Target Awards Grant for Children’s Room Mural
During the summer months, you may find some village residents relaxing at the beach or enjoying family vacations to exotic locales. For others though, finding peace and quiet can be as simple as walking outside their front door and paying a visit to the Floral Park Library. Housed in a former post office, the historic structure sits at 17 Caroline Place.
Library Director Tracey Simon sat down with the Floral Park Dispatch to talk about the importance of public libraries to the community, as well as to discuss upcoming library projects for 2010. Simon, who began her tenure as director last October, says the library offers visitors more than just books. “This is the community’s living room. Where else can you go in a public building where you can sit for a couple hours and just hang out? We are one of the last face-to-face operations where you can go in and ask a question and maybe even get it answered,” Simon explained.
On any given day, you’ll find residents using the vast amount of free resources available. For those looking for a job or wanting to meet new people or interested in learning, Internet stations and networking meetings are offered. The library’s website, available seven days a week, also provides a variety of additional electronic resources including catalogs, databases and newspapers dating back to the Titanic.
Art lovers who are library cardholders can take advantage of free passes to visit a number of Long Island museums, as well as the American Museum of Natural History in Manhattan. According to Simon, the library also is the meeting place for many community organizations who are especially proud of their contribution. Made With Love, a group of needle crafters from Floral Park and the surrounding area, make items for local community members in need, as well as working on projects to practice their skills. The group meets on Wednesdays, from 11:30 to 1:30 p.m. “We have a knitting group that makes something for hospitals, vets, and children’s hospitals. They are doing a community service,” she said.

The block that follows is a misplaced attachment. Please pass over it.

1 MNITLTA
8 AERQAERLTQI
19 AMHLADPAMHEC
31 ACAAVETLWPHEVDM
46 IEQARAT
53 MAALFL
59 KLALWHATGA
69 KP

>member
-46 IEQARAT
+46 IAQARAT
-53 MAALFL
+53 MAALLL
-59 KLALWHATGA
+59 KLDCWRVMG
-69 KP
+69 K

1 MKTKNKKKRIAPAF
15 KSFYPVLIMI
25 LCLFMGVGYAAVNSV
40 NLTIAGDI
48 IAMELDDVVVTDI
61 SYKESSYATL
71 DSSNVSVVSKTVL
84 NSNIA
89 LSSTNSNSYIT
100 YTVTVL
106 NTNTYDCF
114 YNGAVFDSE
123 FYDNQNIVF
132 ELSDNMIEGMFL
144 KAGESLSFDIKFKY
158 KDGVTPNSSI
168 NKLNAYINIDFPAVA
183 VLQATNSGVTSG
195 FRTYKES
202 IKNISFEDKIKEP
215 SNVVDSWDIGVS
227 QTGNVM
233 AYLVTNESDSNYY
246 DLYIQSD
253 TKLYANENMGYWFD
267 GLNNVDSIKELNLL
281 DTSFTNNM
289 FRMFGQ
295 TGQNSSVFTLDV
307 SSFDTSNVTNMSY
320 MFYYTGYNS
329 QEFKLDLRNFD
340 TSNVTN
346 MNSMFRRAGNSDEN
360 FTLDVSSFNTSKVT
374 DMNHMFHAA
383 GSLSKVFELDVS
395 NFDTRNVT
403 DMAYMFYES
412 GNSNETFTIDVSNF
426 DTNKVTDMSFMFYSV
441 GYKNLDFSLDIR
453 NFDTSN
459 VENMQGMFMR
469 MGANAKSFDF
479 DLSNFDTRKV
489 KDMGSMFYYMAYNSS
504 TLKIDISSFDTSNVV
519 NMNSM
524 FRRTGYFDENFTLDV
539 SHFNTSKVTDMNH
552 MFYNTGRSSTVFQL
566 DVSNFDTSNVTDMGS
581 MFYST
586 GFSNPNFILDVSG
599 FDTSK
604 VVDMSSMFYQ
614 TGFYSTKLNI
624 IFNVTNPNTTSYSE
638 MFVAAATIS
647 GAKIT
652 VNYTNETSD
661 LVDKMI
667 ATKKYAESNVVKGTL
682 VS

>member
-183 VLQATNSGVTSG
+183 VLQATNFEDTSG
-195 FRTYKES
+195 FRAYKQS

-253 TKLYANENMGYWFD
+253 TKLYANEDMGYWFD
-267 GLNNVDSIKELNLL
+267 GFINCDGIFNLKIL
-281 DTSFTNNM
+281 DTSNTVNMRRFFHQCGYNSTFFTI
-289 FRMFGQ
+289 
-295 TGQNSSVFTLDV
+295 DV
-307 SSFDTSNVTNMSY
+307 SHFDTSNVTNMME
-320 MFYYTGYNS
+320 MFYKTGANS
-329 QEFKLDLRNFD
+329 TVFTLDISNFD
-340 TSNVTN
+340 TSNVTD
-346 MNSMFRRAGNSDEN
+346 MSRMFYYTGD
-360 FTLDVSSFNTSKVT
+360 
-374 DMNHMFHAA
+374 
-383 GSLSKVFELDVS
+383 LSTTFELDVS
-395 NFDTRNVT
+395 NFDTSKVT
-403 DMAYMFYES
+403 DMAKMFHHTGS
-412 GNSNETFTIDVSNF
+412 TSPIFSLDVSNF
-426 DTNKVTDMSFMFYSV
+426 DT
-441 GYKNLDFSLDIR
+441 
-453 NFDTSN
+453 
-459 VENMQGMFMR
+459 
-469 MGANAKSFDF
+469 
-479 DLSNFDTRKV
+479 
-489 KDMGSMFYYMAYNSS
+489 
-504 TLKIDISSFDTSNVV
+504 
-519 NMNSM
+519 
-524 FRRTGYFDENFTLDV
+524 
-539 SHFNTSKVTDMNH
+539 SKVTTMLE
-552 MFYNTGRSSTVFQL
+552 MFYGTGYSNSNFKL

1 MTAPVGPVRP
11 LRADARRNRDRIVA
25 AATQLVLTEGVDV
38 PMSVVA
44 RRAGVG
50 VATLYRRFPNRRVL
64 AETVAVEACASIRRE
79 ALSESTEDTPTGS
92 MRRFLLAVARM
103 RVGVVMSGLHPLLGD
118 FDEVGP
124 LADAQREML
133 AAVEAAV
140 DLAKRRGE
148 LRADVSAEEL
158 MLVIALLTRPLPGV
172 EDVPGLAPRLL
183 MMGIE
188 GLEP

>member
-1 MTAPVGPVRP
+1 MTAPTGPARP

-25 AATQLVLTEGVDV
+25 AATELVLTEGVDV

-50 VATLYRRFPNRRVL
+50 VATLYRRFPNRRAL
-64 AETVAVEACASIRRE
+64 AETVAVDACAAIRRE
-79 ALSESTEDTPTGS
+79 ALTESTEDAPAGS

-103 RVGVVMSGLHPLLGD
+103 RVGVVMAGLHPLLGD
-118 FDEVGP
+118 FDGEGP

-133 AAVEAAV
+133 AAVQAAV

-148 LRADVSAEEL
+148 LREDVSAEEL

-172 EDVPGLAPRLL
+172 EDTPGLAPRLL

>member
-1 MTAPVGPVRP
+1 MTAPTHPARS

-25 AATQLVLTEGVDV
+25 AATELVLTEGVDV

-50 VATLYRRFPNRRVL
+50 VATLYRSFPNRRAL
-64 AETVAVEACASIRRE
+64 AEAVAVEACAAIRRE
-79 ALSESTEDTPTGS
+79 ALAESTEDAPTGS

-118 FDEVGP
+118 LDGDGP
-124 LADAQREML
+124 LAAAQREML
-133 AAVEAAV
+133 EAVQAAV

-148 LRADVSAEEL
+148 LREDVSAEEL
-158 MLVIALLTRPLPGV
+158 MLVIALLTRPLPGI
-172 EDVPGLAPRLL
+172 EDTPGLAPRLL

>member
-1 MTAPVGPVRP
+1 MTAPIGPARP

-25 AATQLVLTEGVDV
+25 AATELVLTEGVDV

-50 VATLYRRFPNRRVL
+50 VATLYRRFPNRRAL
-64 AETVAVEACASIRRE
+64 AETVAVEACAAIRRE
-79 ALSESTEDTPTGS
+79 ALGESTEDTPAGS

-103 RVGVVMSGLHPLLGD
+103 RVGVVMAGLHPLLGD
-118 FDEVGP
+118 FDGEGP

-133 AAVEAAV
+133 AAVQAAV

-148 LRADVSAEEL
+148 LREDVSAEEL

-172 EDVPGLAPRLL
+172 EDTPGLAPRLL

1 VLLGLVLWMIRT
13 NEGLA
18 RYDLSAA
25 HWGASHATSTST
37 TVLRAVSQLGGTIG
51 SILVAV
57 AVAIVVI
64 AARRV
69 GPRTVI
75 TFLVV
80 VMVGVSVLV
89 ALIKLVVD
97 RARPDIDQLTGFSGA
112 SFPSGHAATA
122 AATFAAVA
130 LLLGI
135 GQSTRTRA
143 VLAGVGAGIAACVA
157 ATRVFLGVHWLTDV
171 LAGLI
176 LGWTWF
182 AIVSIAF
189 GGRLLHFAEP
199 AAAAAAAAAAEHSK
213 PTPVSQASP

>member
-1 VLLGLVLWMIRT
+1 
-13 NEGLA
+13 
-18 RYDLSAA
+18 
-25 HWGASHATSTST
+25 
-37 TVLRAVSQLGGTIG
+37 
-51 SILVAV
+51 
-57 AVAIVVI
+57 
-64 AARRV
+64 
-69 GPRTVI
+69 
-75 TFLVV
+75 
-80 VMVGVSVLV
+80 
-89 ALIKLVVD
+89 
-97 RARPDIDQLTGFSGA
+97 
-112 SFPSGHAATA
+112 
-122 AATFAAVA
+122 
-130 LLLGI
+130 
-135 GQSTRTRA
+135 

Simon was excited to learn that the library was recently awarded a $2,000 Arts and Culture Grant from Target. The department store giant offers grants to schools and nonprofits that bring arts and cultural experiences directly to K to grade 12 students. According to its website, the monies raised will be used to bring the members of the local community together. A competition will be held for the best mural design. “The project we’re doing is a mural for the Children’s Room with community involvement, of course. It’s not just hiring an artist to go do it. The idea is to get the community involved and they have a sense of ownership and say they worked on it,” Simon explained. “There’s a mural artist who will be working with us at a later date once we have the designs, who is going to show them how to translate designs to canvas and volunteers paint it and put it up,” she said, adding the details are still being worked out, but winners will likely be chosen from each age range.
With the help of Floral Park Village Board, plans are under way for the library to make some improvements to the building. “We would like to have an elevator. We hope to have the funding for that,” she explained. Simon indicated that no date has been set as the project is dependent upon whether the budget passes.
Whether you want to use the resources the library has to offer or just go read a magazine and borrow a DVD, there’s something for everyone to benefit from. “You have a choice with the library – it could either be a trophy or a treasure,” Simon stated. “A trophy is something that is great to have. You have it on your countertop for everybody to look at. It just sits there and collects dust; it doesn’t add anything. But a treasure, regardless of a chest that it’s in, is a wealth that you can use to create more wealth. Whether it’s a wealth of information, a wealth of learning, a wealth of enjoyment and happiness, it’s useful. A treasure is useful; a trophy is not. I’d like to see this library be used as a treasure for this community,” Simon added.
For more information on the Floral Park Library, visit the website at www.nassaulibrary.org/fpark.